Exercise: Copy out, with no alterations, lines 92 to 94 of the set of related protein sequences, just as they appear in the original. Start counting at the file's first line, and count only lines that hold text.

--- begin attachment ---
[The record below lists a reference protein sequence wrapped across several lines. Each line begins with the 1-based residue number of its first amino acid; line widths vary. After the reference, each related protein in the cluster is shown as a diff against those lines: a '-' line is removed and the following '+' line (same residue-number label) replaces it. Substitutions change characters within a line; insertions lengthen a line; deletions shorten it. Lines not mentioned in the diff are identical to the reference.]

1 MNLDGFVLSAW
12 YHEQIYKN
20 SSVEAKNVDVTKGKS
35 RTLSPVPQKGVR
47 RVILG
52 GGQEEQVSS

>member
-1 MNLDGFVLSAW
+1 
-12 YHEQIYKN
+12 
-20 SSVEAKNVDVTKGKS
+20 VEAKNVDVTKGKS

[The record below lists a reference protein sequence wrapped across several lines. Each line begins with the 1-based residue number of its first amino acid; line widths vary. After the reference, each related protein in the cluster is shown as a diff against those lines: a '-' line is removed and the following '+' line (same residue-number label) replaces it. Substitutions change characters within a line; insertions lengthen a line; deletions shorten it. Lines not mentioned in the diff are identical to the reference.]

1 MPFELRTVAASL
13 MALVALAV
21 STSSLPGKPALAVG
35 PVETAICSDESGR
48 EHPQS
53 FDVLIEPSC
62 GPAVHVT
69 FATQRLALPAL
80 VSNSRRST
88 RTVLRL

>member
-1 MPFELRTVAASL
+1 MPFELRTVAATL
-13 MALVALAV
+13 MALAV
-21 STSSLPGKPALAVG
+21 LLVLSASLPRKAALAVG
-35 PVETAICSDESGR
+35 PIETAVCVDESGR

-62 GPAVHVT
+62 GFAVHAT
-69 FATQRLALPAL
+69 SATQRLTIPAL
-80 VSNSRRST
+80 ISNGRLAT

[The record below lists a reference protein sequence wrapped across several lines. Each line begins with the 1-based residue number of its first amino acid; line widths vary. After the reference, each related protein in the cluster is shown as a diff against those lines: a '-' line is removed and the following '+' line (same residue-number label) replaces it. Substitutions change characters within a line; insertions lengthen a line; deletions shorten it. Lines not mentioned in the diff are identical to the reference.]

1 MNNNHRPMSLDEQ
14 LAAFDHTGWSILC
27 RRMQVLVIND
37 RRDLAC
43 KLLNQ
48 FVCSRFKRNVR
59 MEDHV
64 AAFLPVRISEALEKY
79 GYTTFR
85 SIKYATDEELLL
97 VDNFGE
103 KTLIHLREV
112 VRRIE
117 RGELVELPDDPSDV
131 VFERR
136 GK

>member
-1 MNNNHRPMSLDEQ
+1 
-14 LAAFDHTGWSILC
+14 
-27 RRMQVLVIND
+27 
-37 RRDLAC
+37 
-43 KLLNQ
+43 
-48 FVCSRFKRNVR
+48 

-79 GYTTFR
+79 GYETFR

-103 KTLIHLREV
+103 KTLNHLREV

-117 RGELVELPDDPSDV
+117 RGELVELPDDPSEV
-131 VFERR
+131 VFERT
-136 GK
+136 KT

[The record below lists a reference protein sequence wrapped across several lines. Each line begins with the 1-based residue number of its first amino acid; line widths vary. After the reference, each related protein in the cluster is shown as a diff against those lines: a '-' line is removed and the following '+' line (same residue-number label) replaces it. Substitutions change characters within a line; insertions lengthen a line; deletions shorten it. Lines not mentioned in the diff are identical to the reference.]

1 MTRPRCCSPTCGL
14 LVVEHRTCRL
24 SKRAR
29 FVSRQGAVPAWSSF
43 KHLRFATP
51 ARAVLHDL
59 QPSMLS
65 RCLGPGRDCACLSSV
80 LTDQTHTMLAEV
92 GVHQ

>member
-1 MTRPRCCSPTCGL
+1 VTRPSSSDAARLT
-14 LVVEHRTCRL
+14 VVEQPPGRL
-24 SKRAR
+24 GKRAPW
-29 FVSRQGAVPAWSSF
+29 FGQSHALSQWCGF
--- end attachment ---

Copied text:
>member
-1 MTRPRCCSPTCGL
+1 VTRPSSSDAARLT